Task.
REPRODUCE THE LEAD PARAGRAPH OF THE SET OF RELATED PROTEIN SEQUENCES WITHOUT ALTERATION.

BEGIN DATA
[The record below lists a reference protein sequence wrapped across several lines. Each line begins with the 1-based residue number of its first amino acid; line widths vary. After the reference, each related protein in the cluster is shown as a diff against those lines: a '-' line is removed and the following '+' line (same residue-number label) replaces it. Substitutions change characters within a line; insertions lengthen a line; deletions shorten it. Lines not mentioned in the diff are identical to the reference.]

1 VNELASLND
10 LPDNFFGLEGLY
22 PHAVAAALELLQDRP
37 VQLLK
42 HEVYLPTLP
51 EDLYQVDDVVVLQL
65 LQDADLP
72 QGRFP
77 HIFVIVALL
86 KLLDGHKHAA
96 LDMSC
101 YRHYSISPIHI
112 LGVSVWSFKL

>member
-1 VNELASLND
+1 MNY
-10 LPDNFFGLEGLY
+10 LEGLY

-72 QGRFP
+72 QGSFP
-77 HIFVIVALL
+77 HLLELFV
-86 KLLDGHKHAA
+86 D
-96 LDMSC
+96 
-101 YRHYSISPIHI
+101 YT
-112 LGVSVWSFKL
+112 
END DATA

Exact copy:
[The record below lists a reference protein sequence wrapped across several lines. Each line begins with the 1-based residue number of its first amino acid; line widths vary. After the reference, each related protein in the cluster is shown as a diff against those lines: a '-' line is removed and the following '+' line (same residue-number label) replaces it. Substitutions change characters within a line; insertions lengthen a line; deletions shorten it. Lines not mentioned in the diff are identical to the reference.]